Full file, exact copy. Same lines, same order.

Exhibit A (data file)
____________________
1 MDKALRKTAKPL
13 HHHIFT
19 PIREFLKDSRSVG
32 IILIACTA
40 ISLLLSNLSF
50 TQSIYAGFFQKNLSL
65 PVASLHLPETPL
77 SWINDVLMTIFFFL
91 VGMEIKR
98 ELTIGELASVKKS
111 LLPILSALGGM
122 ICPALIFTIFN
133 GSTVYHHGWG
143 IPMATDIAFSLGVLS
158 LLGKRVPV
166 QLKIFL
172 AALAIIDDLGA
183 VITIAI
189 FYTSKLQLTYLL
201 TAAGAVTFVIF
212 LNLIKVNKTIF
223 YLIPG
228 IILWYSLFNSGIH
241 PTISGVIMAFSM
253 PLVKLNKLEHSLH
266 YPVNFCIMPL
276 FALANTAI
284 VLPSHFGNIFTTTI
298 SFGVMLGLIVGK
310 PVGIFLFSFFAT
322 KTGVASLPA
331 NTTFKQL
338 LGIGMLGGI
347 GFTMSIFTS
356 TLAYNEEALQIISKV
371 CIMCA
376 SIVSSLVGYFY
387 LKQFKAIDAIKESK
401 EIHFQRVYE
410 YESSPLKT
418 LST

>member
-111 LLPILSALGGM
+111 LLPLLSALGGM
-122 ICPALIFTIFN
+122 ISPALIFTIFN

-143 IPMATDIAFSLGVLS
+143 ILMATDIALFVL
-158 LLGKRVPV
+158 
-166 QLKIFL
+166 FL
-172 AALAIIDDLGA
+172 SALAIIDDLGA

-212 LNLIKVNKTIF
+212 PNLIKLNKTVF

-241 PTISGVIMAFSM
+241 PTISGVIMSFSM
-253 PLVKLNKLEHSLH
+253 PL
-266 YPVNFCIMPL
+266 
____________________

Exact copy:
1 MDKALRKTAKPL
13 HHHIFT
19 PIREFLKDSRSVG
32 IILIACTA
40 ISLLLSNLSF
50 TQSIYAGFFQKNLSL
65 PVASLHLPETPL
77 SWINDVLMTIFFFL
91 VGMEIKR
98 ELTIGELASVKKS
111 LLPILSALGGM
122 ICPALIFTIFN
133 GSTVYHHGWG
143 IPMATDIAFSLGVLS
158 LLGKRVPV
166 QLKIFL
172 AALAIIDDLGA
183 VITIAI
189 FYTSKLQLTYLL
201 TAAGAVTFVIF
212 LNLIKVNKTIF
223 YLIPG
228 IILWYSLFNSGIH
241 PTISGVIMAFSM
253 PLVKLNKLEHSLH
266 YPVNFCIMPL
276 FALANTAI
284 VLPSHFGNIFTTTI
298 SFGVMLGLIVGK
310 PVGIFLFSFFAT
322 KTGVASLPA
331 NTTFKQL
338 LGIGMLGGI
347 GFTMSIFTS
356 TLAYNEEALQIISKV
371 CIMCA
376 SIVSSLVGYFY
387 LKQFKAIDAIKESK
401 EIHFQRVYE
410 YESSPLKT
418 LST

>member
-111 LLPILSALGGM
+111 LLPLLSALGGM
-122 ICPALIFTIFN
+122 ISPALIFTIFN

-143 IPMATDIAFSLGVLS
+143 ILMATDIALFVL
-158 LLGKRVPV
+158 
-166 QLKIFL
+166 FL
-172 AALAIIDDLGA
+172 SALAIIDDLGA

-212 LNLIKVNKTIF
+212 PNLIKLNKTVF

-241 PTISGVIMAFSM
+241 PTISGVIMSFSM
-253 PLVKLNKLEHSLH
+253 PL
-266 YPVNFCIMPL
+266 